Taking the minimum or a lighter course load each semester will extend your time in college and postpone your graduation, but it may also be less stressful than taking a maximum course load each term, especially when classes are challenging.

Accelerated vs. Traditional Classes

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Over the last few years, there has been a marked increase in the number of students choosing to take accelerated courses as opposed to traditional courses. These accelerated courses are often offered online.

Are online courses difficult? It depends on your learning style.

Accelerated courses don’t run on a regular semester schedule. Instead, a term in an accelerated program tends to be eight weeks long, though this varies from program to program. Accelerated classes can help you earn your degree faster, but taking accelerated courses can come with some difficulties for some students as well.

Because each term is only eight weeks long, as opposed to the approximate 15 weeks in a semester for most standard programs, you’ll be learning at a much quicker pace, hence the name accelerated classes.

If you intend to take accelerated classes, most colleges recommend taking no more than two at a time, although if you’re a very determined and bright student, they can often be persuaded to let you take three. Three is usually the max, though.

college student participating in class

When choosing how many accelerated classes to take, it pays to be cautious, though, because you’re still required to learn everything you would in a standard class. The difference is you have to learn the information much faster.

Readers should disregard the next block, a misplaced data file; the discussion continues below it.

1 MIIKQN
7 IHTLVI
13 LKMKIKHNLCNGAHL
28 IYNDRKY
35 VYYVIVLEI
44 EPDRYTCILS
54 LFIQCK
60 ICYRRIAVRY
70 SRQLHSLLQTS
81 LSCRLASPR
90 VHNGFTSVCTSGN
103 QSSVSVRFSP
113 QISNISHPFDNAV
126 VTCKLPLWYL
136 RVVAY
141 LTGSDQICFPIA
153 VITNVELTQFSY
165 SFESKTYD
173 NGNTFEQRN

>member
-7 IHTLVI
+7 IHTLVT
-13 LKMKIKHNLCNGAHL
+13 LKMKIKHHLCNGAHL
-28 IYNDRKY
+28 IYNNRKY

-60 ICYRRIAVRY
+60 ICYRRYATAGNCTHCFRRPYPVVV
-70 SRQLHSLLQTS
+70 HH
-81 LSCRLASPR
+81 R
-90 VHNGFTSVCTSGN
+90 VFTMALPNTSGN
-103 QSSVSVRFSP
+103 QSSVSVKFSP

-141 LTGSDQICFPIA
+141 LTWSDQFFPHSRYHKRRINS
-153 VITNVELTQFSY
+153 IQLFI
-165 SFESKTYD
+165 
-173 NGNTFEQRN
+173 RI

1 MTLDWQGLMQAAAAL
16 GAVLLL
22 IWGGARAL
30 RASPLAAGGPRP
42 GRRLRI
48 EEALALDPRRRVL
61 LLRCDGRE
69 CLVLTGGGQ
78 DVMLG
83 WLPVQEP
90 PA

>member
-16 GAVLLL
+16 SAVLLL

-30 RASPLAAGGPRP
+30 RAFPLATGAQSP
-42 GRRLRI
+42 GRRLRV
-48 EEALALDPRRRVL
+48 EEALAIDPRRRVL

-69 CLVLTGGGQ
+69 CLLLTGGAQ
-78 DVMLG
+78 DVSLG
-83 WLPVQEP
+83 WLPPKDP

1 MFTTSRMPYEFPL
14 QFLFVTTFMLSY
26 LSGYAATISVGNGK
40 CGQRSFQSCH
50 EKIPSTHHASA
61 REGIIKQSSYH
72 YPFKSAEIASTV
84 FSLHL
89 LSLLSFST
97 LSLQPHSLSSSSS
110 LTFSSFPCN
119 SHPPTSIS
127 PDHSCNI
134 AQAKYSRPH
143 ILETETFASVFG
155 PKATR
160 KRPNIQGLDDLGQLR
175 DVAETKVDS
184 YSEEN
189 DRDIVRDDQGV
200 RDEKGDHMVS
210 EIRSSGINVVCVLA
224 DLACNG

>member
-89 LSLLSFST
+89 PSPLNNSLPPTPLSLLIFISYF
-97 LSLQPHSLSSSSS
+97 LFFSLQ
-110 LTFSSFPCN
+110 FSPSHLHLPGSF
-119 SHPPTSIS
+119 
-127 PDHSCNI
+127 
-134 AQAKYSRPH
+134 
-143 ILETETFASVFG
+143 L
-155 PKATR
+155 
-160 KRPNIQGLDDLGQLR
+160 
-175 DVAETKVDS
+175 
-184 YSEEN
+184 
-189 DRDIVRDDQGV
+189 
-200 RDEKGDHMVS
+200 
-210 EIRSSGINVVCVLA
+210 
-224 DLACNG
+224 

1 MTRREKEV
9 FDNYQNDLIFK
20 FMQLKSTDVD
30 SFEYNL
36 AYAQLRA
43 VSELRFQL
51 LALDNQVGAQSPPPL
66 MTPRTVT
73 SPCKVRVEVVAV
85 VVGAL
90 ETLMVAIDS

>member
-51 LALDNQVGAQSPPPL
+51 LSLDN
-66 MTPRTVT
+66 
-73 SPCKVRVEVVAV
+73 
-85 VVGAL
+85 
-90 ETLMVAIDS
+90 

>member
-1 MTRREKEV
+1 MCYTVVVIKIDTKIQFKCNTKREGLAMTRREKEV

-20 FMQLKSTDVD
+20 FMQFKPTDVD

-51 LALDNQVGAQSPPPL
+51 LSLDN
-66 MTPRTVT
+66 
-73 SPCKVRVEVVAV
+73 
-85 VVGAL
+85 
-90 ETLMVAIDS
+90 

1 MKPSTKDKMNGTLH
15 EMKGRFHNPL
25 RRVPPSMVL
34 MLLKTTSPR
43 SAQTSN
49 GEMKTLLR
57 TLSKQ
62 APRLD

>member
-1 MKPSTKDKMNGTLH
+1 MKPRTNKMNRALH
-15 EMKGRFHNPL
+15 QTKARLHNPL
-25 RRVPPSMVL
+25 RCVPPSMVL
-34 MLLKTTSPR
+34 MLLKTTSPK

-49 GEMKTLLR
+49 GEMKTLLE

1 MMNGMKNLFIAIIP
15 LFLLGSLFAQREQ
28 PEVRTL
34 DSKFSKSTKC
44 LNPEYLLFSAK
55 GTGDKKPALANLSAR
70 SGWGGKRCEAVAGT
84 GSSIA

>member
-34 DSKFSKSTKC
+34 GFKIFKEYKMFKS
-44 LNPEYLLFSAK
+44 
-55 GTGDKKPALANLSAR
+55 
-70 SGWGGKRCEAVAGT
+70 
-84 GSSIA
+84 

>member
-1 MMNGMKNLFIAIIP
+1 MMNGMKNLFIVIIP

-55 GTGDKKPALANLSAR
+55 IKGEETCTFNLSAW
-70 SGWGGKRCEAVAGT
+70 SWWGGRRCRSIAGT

Trying to cram three full semester courses into eight weeks can be a real challenge. If you’re up for the challenge, though, you could potentially shave more than a year off your degree.

Taking traditional classes means you’ll likely be in school longer than with accelerated courses, but if you like to learn at a slower, more relaxed pace while maintaining a reasonable stress level, traditional classes may still be the way to go.

As we’ve said already, though, the great thing about college is how flexible you can be. If you think you might want to try an accelerated class, you might consider taking only one in addition to your regular semester classes.

This can help you figure out if you’ll have any trouble keeping up with the coursework and managing the quick pace of an accelerated program. You might find out accelerated classes are exactly what you need.

How Many Classes Should I Take in College?

How Many Classes Should I Take in College

The correct answer to this question really boils down to what type of student you are. All of us are very different people, and we all learn in very different ways.

While most programs of the same degree level require approximately the same number of classes to graduate, no two students have to take those classes at the same time or in the same way. The important thing is to know yourself. Being careful about how much stress you can handle can help you succeed in college.

If you have the means to pay for it and your schedule and personal study habits allow it, you can take a full course load and work towards earning your degree faster! If you’re a great student, you may be able to push yourself by taking a few accelerated courses in an effort to speed up your graduation date.

 

What’s the best way to make your college class schedules work? One way to help yourself is to balance out the most challenging classes on your schedule with some of the easiest courses on your schedule.

Most students have to take many of the same basic core classes, and when it comes to your higher-level, program-specific courses, you should get an outline of what you’ll have to take shortly after signing up for a specific program. You can use this information to plan ahead to make your schedule work for you.

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Jordan Meeks
WRITTEN BY
Jordan Meeks
Jordan is pursuing a Ph.D. in Public Policy and earned her Master of Business Administration in Strategic Management and her Bachelor's in Business Administration. Jordan's research focuses on adults returning to college and online degree programs.